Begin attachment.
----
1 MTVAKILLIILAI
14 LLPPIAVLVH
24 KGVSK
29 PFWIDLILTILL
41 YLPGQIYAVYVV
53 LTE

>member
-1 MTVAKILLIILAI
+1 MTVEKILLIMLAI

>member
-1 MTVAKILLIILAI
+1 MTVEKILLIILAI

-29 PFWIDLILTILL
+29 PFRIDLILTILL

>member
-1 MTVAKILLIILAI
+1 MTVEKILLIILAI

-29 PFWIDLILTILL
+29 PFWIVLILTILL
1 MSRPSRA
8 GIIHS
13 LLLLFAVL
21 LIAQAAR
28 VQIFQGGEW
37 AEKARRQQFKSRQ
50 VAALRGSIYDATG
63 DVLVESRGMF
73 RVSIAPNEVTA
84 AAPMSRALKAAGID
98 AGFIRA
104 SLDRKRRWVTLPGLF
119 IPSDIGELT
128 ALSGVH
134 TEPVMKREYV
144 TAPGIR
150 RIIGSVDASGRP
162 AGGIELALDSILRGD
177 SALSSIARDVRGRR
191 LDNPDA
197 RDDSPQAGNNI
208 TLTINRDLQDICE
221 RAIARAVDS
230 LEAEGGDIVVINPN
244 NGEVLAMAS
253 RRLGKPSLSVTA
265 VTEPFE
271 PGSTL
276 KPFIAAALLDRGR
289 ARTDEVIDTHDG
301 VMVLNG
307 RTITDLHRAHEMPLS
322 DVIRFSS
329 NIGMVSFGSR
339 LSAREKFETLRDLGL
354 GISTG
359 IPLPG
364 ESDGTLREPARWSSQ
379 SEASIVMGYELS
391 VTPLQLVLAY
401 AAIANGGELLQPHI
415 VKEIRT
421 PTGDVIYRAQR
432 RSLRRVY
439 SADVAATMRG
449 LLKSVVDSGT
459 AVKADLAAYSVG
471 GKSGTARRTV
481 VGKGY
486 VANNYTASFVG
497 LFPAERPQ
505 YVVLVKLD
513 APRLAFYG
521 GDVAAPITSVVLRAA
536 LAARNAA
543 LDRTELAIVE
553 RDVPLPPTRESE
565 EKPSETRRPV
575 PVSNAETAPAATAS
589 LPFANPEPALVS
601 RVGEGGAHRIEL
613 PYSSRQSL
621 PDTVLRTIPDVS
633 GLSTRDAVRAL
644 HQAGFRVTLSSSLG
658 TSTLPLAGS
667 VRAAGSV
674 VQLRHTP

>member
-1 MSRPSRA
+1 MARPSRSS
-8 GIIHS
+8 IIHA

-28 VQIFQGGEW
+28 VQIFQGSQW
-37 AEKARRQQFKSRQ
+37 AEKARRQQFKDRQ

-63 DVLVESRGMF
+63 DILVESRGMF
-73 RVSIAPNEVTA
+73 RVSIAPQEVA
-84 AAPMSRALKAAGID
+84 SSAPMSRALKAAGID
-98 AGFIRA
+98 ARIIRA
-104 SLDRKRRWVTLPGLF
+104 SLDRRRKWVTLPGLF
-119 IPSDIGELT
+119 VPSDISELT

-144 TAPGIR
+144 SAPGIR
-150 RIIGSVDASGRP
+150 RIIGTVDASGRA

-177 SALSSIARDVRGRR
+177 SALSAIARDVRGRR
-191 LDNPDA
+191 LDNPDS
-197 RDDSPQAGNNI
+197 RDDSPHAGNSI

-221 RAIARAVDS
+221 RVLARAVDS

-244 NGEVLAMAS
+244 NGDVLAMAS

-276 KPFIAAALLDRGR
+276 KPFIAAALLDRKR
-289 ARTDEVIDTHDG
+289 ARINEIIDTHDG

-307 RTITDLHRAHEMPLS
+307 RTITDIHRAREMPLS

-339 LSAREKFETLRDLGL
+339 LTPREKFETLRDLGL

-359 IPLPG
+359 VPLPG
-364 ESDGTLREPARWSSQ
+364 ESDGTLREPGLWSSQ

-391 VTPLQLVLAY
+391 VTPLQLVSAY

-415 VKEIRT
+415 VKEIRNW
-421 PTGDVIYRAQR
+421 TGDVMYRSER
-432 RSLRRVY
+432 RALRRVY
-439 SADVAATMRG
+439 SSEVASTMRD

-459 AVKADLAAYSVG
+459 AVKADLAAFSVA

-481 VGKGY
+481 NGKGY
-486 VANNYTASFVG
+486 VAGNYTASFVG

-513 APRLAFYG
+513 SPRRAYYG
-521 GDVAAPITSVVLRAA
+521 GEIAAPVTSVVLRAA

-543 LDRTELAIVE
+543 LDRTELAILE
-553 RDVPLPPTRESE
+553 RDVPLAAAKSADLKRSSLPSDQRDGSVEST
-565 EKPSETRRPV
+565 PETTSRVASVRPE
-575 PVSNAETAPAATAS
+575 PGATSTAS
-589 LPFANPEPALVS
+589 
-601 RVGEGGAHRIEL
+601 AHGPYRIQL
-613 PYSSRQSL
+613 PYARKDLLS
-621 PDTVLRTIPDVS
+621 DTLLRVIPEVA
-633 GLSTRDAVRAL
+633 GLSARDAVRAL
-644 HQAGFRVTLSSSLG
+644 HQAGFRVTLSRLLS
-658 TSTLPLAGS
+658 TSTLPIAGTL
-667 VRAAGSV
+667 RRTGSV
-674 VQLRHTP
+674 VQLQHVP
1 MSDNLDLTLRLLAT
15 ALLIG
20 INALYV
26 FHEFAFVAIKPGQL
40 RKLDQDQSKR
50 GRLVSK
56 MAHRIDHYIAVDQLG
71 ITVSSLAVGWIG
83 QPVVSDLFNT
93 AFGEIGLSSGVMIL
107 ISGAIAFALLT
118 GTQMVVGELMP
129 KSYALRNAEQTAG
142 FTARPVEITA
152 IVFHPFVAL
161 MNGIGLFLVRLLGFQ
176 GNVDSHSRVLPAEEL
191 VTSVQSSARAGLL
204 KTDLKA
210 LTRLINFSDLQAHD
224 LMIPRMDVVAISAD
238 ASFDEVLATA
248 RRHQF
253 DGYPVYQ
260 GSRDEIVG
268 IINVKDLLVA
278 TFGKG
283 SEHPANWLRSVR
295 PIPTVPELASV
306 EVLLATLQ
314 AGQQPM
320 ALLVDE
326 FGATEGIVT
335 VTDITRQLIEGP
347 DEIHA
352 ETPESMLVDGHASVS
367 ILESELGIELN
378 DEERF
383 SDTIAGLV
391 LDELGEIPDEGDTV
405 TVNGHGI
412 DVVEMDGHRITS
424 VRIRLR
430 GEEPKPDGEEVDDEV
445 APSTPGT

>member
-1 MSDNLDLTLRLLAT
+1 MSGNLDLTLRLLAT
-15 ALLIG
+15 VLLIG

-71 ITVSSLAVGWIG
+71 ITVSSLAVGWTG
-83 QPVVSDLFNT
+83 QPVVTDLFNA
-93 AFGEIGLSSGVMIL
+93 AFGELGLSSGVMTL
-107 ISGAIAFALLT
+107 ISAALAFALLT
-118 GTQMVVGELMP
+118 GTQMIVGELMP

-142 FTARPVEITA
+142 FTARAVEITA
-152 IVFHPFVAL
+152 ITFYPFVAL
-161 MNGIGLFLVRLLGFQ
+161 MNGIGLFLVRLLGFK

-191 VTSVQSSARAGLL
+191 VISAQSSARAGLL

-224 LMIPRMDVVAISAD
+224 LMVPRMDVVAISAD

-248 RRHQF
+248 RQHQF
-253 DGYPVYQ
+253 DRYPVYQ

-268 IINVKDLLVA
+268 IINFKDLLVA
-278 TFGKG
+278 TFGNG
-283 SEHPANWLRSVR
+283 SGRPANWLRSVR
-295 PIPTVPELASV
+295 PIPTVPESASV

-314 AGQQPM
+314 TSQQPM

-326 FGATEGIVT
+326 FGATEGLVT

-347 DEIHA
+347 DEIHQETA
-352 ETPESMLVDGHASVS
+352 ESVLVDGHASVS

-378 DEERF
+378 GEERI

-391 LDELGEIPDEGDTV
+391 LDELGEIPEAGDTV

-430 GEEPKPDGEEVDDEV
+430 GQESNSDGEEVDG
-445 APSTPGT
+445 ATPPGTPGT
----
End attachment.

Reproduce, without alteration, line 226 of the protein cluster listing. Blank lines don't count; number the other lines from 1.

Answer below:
>member